The Court of Appeal issued judgments in two related cases – Jump Trading International Ltd v Couture and Verition Advisors (UK Partners) LLP v Jump Trading International Ltd – concerning enforcement of a non-compete covenant.
The non-compete provision was unusual as it did not specify what the restricted period was, but gave JTI the ability to set a time-frame of between zero and 12 months. JTI sought to enforce a non-compete period of 12 months following the end of Mr Couture’s gardening leave, effectively restricting him for a total period of 24 months, with no credit being given for the time spent on gardening leave, as you would normally expect.
JTI applied for an interim injunction to prevent Mr Couture from starting employment with his new employer, Verition Advisors (UK Partners) LLP. The High Court refused to grant the injunction because of JTI’s unreasonable delay in bringing proceedings, and Mr Couture was permitted to start employment with Verition. Instead, the court ordered a speedy trial so that the restrictive covenant’s enforceability could be resolved before too much competitive activity had taken place.
The matter went to the Court of Appeal. JTI sought to appeal against the decision not to grant interim relief by way of an injunction. Verition appealed against the decision to order a speedy trial.
Court of Appeal decision
Neither party was granted permission to appeal.
In the JTI case, the Court of Appeal held that it should only interfere with a judge’s discretion where the decision was based on a misunderstanding of law or fact, or was so aberrant that no reasonable judge could have reached it. This was not the case here. In this case, the judge had been entitled to conclude that the delay of four months between correspondence and the issuing of proceedings was unreasonable and justified not granting interim relief.
In the Verition case, the Court of Appeal refused permission to appeal on the ground that there was no arguable case that the judge had been “plainly wrong” in the exercise of his discretion. JTI’s excessive delay did not disentitle them to a speedy trial. Regardless of whether interim relief is ordered, in a restrictive covenant case there is almost always a “real urgency” justifying a speedy trial, due to the fact that such covenants are time limited. In addition, a speedy trial caused no particular prejudice to either party, since the costs were likely to be similar for the trial if it were not expedited.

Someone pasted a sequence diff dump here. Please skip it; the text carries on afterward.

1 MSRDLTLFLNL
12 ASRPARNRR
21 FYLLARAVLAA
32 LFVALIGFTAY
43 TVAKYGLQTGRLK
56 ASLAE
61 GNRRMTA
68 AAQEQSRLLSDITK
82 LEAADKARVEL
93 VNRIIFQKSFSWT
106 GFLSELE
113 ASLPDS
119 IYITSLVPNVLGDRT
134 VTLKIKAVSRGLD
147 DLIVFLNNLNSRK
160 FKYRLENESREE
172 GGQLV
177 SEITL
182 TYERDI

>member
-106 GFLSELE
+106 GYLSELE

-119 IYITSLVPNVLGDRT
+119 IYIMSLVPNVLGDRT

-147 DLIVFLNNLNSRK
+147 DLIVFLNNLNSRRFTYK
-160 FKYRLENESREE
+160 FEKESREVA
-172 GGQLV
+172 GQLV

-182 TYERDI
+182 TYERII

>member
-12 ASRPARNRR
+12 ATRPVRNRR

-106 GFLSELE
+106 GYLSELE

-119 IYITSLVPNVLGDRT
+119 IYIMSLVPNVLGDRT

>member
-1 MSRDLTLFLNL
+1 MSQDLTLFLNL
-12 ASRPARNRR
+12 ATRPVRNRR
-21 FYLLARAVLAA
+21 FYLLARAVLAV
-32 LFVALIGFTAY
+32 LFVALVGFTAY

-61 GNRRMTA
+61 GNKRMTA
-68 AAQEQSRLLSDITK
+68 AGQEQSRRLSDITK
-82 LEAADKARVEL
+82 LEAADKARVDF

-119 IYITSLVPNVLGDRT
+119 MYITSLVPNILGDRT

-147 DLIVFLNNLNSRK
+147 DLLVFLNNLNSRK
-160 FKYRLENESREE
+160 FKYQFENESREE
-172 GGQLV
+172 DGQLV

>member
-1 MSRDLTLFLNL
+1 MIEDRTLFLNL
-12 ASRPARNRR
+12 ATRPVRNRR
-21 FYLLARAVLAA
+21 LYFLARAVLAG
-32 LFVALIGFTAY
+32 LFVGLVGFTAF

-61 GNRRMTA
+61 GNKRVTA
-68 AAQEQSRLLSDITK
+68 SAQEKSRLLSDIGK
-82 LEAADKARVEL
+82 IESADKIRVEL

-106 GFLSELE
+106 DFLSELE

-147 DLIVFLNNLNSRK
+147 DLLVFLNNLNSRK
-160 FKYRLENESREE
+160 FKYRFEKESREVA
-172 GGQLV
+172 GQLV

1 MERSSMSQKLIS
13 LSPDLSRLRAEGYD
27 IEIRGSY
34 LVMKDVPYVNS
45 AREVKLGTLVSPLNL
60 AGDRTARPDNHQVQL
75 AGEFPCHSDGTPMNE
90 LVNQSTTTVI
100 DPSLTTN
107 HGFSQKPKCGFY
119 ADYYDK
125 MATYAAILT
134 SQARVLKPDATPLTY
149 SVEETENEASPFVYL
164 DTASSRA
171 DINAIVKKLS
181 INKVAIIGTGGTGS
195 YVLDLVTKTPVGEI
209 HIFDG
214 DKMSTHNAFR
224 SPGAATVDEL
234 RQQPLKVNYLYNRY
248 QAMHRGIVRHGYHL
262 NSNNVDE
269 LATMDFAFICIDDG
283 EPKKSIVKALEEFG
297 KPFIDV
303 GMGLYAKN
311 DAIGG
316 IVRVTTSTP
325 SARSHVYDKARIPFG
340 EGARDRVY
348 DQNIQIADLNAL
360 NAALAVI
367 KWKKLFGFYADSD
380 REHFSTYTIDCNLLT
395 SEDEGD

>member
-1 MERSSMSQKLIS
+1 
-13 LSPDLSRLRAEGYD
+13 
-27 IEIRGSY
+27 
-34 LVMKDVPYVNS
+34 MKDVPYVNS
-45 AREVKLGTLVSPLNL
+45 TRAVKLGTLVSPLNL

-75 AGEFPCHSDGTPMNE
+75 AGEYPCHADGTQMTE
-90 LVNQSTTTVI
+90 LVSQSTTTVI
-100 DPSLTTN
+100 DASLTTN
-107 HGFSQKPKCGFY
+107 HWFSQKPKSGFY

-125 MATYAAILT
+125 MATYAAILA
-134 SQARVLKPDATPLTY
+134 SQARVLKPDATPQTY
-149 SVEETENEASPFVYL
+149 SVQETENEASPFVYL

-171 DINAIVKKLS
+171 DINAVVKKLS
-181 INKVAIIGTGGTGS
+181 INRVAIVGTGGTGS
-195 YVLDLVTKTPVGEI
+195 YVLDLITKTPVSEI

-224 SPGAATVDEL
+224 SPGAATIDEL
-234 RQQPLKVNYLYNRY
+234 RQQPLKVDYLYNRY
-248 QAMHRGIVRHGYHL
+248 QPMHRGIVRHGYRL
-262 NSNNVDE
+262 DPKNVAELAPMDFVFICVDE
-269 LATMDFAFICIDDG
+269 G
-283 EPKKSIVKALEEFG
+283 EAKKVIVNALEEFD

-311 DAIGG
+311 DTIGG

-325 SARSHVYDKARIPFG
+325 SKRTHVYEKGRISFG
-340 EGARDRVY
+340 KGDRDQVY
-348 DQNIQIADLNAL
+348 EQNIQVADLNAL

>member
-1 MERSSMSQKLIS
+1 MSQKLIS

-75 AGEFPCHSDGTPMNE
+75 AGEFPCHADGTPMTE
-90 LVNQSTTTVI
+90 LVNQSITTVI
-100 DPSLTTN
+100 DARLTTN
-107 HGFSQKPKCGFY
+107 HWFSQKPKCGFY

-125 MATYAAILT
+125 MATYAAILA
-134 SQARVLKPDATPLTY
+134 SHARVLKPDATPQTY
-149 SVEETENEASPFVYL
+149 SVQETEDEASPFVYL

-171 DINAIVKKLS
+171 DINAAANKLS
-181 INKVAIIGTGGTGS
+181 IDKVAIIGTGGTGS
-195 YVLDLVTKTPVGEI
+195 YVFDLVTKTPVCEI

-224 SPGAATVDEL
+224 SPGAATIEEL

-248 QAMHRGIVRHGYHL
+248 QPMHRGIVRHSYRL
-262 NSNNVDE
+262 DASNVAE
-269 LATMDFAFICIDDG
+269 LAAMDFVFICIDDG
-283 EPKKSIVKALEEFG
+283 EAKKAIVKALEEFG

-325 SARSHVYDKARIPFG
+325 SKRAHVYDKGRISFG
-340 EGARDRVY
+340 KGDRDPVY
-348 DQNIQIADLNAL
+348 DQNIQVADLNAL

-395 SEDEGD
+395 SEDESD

What does this mean for employers?
The case, amongst other points, emphasises the importance for employers to act without unreasonable delay should they wish to pursue an application for interim relief against any employee alleged to have breached restrictive covenants. Whilst there is still the opportunity for JTI to succeed in the speedy trial and to receive final prohibitive relief along with damages, the failure to succeed with their interim relief application arguably increases their business risk.
In a significant judgment, R (ASLEF and others) v Secretary of State for Business and Trade , the High Court has held that legislation introduced by the UK Government allowing employers to replace striking staff with temporary agency workers is unlawful and should be quashed,
Until July 2022, the Conduct of Employment Agencies and Employment Businesses Regulations 2003 prohibited agencies from supplying employers with temporary workers to perform the duties normally performed by workers taking part in official industrial action. However, this was revoked by the Secretary of State through the Conduct of Employment Agencies and Employment Businesses (Amendment) Regulations 2022. A total of 13 trade unions successfully challenged these regulations on the ground that the Secretary of State had failed to comply with his duty under S.12(2) of the Employment Agencies Act 1973 to undertake consultation prior to introducing the legislation.